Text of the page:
The women who pioneered art

The women who pioneered art

Reviews: The Story of Art (without Men), Katy Hessel & Making it Modern, Linda Nochlin

In the 1970s art historian Linda Nochlin was asked, “Why have there been no great women artists?” This question became the title of a famous essay in which Nochlin answered by outlining how the making of fine art and the writing of its history in the West has been skewed towards the male perspective.

Katy Hessel, taking inspiration from Nochlin, effectively answers, “but there are and have been.”

Hessel has an Instagram account called ‘thegreatwomenartists’. Her The Story of Art (without Men) takes its structure and title from Ernst Gombrich’s ubiquitous textbook The Story of Art, which, accessible as it is, by the sixteenth edition still had only one female artist in it.

Hessel agrees with Nochlin that women’s status in Western art has been less than men because they were denied education and travel, access to the (nude) human body and art institutions and were generally seen as not capable of the kind of art men made. The kind of art they did make was seen as inferior. It’s great that Hessel, in her history, talks about quiltmaking (even if she quickly returns to ‘high art’ in the narrative), as it is one thing to say women can do as well as men, quite another to recognise traditional women’s craft as being as good and skilful as oil painting.

Still, Vasari, in his sixteenth century Lives of the Artists features four women, including a nun, of whom he perceptively noted that she didn’t have the same opportunity to study real-life models as other artists. Women artists were often the daughters of artists, such as the entrepreneurial Artemisia Gentileschi. In the eighteenth century, there were hundreds of women artists working in Europe. They were well paid and respected and often taught others. But as famous as women artists could become, once they became mothers they were often quickly forgotten.

Women didn’t just compete with men; they were pioneers. Rosalba Carriera’s art was fundamental for establishing the look (for good or ill, depending on your tastes) of the rococo, and innovated in pastels. Anna Atkins produced the first book of photography. Janet Sobel pioneered Abstract Expressionism, influencing the later superstars, but she is little known. Camille Claudel, the partner of Rodin, was influenced by him, it has been claimed, but Hessel suggests it was the other way around. Similar claims of who-influenced-who can be made of Duchamp and Baroness Freytag-Loringhoven, Diego Riviera and Frida Kahlo, Kurt Schwitters and Hannah Hoch, Jackson Pollock and Lee Krasner, Willem and Elaine de Kooning. After the wild and often perplexing manifestations of performance, installation and video art, recently women artists such as Cecily Brown have been returning to and reinventing (yet again) the figurative.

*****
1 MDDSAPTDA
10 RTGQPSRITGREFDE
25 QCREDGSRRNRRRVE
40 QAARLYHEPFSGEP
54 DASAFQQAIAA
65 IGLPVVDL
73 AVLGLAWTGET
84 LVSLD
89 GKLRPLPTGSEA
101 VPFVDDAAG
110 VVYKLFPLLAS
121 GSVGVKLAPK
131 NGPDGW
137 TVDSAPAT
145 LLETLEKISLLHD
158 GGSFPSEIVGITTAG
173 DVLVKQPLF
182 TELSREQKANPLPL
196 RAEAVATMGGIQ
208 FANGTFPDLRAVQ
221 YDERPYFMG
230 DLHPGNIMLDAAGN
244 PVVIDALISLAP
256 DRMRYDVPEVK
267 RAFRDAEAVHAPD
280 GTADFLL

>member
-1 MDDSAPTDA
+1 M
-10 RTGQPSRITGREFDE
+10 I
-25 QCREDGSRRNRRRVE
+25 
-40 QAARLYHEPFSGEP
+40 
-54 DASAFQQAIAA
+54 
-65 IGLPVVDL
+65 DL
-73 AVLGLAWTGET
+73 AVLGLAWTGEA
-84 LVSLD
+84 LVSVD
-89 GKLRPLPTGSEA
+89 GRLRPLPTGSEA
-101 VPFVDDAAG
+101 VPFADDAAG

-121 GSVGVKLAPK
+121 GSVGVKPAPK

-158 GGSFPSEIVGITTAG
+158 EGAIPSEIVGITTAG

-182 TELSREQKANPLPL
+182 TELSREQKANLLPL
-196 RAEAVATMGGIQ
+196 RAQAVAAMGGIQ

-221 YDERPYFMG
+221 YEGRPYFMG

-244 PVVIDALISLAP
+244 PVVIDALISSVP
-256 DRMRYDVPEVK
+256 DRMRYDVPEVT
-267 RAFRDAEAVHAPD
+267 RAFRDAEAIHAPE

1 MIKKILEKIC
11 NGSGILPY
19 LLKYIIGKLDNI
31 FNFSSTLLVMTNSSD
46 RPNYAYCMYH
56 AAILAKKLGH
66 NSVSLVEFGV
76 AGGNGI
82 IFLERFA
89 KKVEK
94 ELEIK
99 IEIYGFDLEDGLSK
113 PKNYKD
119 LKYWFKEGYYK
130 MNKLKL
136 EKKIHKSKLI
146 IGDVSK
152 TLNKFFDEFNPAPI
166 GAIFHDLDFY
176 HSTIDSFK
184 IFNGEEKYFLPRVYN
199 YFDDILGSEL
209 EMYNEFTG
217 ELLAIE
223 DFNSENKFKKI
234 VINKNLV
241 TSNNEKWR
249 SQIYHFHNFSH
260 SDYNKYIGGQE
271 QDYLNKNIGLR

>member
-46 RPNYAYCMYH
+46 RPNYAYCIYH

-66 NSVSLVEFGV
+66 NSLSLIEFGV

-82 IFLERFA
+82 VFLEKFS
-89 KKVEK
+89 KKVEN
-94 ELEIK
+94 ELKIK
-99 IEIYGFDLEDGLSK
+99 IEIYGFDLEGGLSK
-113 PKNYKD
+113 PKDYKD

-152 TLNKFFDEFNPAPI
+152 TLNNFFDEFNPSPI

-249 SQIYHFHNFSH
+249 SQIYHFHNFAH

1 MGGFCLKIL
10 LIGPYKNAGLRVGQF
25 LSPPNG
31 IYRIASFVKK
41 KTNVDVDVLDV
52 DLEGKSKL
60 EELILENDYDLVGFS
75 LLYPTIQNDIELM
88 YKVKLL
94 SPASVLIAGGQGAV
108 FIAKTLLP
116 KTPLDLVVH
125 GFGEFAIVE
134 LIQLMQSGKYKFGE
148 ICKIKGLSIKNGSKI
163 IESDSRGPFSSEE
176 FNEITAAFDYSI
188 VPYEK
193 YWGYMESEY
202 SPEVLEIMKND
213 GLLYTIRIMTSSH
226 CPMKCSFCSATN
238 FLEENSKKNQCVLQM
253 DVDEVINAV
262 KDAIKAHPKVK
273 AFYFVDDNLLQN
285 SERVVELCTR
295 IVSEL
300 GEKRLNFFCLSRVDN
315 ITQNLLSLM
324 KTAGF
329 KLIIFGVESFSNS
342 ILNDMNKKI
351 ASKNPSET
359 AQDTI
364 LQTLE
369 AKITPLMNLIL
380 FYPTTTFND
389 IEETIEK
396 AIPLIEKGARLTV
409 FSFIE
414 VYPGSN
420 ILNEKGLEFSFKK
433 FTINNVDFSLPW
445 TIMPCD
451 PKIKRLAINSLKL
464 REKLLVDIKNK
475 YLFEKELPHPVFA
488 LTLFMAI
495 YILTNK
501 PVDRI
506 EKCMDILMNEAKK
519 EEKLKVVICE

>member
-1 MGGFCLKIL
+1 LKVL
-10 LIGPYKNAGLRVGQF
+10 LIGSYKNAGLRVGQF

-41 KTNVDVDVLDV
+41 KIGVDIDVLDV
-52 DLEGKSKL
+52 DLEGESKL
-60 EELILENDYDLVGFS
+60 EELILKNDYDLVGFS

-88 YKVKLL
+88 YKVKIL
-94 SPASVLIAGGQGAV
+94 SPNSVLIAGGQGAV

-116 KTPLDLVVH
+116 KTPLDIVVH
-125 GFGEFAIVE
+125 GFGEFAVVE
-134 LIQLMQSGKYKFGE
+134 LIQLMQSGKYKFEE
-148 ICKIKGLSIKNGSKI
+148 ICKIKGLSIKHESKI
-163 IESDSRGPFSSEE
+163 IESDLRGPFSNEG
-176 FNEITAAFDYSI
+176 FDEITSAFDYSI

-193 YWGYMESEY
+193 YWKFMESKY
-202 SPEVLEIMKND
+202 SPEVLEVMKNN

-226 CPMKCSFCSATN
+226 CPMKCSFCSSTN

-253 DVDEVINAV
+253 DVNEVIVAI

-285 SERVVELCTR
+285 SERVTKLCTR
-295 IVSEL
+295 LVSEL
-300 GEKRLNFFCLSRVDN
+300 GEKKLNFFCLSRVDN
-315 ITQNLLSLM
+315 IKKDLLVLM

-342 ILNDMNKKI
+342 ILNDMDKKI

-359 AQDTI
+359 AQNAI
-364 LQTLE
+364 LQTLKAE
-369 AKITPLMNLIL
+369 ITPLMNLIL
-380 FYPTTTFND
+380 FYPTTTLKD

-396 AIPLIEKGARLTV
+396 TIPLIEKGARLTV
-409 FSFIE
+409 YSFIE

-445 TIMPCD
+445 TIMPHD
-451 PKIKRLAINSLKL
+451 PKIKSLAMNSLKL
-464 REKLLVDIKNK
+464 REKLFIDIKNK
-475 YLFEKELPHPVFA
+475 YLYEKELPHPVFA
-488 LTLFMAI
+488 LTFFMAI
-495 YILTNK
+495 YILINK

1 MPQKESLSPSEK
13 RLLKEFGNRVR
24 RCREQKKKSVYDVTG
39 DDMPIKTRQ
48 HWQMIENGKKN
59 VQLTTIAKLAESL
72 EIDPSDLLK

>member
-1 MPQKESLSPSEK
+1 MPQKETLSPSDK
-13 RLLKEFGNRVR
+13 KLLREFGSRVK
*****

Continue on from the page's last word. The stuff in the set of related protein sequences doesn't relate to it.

By the later 20th century, women were innovating particularly in political art. The Guerrilla Girls made art that was more protest sign, and famously asked if women had to be naked to be seen in the world’s famous art museums. This also led to questions on how political visual art was meant to be. Putting politics over aesthetics can seem heavy-handed, but art is inextricable from the social conditions that produce it. Like Nochlin, Hessel is aware that this includes not only feminist concerns, but also the political, economic and technological contexts.

Nochlin’s theory concerns two aspects of women in art: how they are portrayed and how they make art. In this latest collection of her essays from Thames & Hudson she notes that a group portrait of Impressionists in a studio from the 1870s by Bazille, despite its innovative informality and lack of focal point, still contains all male artists, and the only women in the painting are nudes on the studio’s walls. She further notes that the Impressionists never portrayed women artists in the act of painting, unlike their male counterparts.

With such a deep knowledge of the history of art, Nochlin is able to notice subtleties and the impermanence of what we may think are standard ideas about art. She notes that earlier in the history of Western art, nude portrayals were generally of men. Women’s nude bodies as objects of fascination in art are a more recent development, reflecting a turn from overwhelmingly religious content. In an intriguing comparison of Pissarro and Cezanne she notes that while Cezanne’s bodies, male or female, are treated like simply objects in the landscape, therefore erasing some of the differences in the way the sexes are portrayed in painting, Pissarro tended to see women as individuals with an inner life, rather than types or objects, meaning that even his bathers are imbued with a sense of their individual personalities.

Nochlin’s work has done much to reveal the gendered nature of art history. Hessel’s book aims to give us the parallel story of women artists. But, somewhat strangely, this prompts the thought that Hessel’s book may only be the stimulus for something more: we still need a comprehensive history of art that is balanced in its approach to gender, perhaps titled something like The Story of Art (with both Women and Men Represented Fairly).

Nick Mattiske blogs on books at coburgreviewofbooks.wordpress.com and is the illustrator of Thoughts That Feel So Big.

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